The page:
For the life of me, I can’t envision how this limitation ever made it all the way to the final product. I really can’t see how restricting the player to just two Skylanders throughout the course of a given trip to an area benefits the game design. If it was some sort of technical limitation, I can’t imagine how. Why not simply allow the player to preload as many Skylanders as he or she chooses? What’s the difference ultimately? At the very least, it would have made sense to have an option to pause the game and reconnect the Portal of Power to hot swap from the menu—but you can’t even do that.
As he says, bark AND bite.
There are other issues as well. While Skylanders still gain EXP and level up (quite quickly too, I noticed—in fact, there are even daily bonuses for Skylanders of a particular type, which is something entirely new), that’s all they gain when playing the 3DS version of the game. There is no treasure to collect, and any coins you pick up throughout the course of a level are converted to EXP later. Of course, since no currency exists in the game, that also means that each Skylander’s existing money stash has no place in the game. Instead, rather than buying items and new techniques, you simply gain them when the Skylanders reach a particular level. Even the hats system is functionally absent; no longer do hats provide any practical benefits—just the obvious cosmetic changes.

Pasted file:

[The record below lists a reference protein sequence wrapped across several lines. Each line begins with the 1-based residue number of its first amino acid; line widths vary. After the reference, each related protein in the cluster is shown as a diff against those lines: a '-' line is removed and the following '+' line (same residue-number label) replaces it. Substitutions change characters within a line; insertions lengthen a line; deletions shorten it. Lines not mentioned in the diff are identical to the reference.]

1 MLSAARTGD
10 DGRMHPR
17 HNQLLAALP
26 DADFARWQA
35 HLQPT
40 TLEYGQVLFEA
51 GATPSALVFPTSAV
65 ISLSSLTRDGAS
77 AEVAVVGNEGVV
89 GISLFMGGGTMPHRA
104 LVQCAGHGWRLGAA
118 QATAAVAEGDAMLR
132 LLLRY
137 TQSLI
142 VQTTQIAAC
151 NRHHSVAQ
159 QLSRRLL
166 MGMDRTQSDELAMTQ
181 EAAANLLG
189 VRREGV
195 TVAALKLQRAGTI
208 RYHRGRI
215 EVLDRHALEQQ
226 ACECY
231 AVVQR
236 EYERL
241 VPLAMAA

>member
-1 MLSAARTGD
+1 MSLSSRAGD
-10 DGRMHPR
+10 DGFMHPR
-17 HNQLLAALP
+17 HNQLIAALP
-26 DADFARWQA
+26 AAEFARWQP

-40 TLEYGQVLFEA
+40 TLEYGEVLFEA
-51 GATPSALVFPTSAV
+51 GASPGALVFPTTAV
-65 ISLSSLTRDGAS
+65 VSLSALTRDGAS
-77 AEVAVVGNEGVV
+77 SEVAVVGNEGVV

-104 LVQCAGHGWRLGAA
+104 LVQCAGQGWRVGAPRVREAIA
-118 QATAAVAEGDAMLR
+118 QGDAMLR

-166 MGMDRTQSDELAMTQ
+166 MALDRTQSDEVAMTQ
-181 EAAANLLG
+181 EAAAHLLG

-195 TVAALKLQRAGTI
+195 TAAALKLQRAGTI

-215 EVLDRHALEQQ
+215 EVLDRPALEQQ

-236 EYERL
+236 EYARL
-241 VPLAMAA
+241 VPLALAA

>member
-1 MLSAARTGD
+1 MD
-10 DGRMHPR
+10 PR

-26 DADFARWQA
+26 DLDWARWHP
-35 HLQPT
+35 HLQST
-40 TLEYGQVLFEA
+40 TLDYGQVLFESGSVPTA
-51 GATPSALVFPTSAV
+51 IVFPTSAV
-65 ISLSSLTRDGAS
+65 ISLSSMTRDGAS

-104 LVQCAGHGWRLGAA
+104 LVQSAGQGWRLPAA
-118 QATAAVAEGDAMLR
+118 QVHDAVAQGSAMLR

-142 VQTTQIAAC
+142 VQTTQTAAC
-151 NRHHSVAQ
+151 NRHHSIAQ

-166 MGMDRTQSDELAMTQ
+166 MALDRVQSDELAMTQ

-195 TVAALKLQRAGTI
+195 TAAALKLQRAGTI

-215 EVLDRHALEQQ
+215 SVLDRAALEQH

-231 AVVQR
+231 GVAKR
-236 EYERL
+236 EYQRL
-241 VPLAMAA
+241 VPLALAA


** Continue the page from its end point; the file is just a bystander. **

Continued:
So maybe you don’t mind the repetition of revisiting levels with different Skylanders, the lack of treasure, the oversimplified techniques system, and the functionally bankrupt hats (four of the most central features of the Skylanders franchise). What you will mind is the lack of a fluid gameplay experience. That’s right—as tragic as it is, aside from all of these structural issues, there is a major mechanical one as well: the game downright chugs when any considerable amount of content is brought on-screen. This is in spite of the fact that it really doesn’t look any more sophisticated than your average DS game—and it’s a truly unfortunate drawback.
Everything else in the way of presentation is expectedly solid. The music is still fantastic (as always is the case for the series). The same goes for the voice acting, which was not simply recycled from the console versions.
Don't look now, but there's a terrible blue mouth monster directly behind you.
But the aforementioned unholy cocktail of annoyances and oversimplifications quickly becomes too much to stomach. The game’s glaring problems fundamentally overshadow the benefits of being able to play with your Skylanders on the go—even in spite of the positives brought into play by the inclusion of the overdue run and jump mechanics. Couple this with the fact that it’s overall shorter than the console iterations, and it’s still $75, and you have a difficult game to recommend.